, Volume 14, Issue 2, pp 315-344

Shell strength and primate seed predation of nontoxic species in eastern and southern Africa

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Abstract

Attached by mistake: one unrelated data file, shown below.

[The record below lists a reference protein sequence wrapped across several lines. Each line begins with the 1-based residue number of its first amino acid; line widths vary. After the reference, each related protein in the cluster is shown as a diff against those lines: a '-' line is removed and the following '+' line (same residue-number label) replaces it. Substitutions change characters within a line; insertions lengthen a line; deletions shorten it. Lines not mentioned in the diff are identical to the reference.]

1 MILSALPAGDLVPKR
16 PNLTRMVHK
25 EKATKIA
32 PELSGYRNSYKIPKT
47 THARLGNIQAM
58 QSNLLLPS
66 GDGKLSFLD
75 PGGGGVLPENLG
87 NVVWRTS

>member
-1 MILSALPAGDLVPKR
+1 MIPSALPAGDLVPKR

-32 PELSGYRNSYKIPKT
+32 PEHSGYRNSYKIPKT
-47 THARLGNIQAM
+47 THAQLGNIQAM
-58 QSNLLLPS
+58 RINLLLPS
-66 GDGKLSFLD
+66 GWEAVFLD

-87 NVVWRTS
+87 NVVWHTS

The large African primates that eat fruit destroy the seeds of a number of fruiting species. This paper addresses several questions about seed-eating: What is the nature of the dietary niche provided by the nonpoisonous seeds of eastern and southern Africa? How well are these seeds mechanically protected? What other means of reducing seed predation are employed by the plants? and is the niche ecologically stable? Measurements of seed shell strength on 37 species from 17 families reveal a range of values, from <100-kg (numerous species) to over 2000-kg (palm nuts) breaking load. Primates crack open with their teeth seed shells from species exhibiting test strengths less than 600 kg. Variation in shell strength appears to increase dramatically for average species strengths above 100 kg. Plant species are not characterized by specific shell strengths but instead, display envelopes of shell strength overlapping broadly with other species. Taking this into account, adult male baboons (Papio spp.) appear to be dentally capable of preying upon most of the seed species of eastern and southern Africa. The possibility for predation of nonpoisonous seeds exists primarily because the plants periodically produce large crops in synchrony and the hard-shelled seeds are effectively dispersed, sometimes explosively but more often by means of edible fruits. The concomitant primate seed predation is a facultative specialization, of little apparent threat to the community of plants that support it.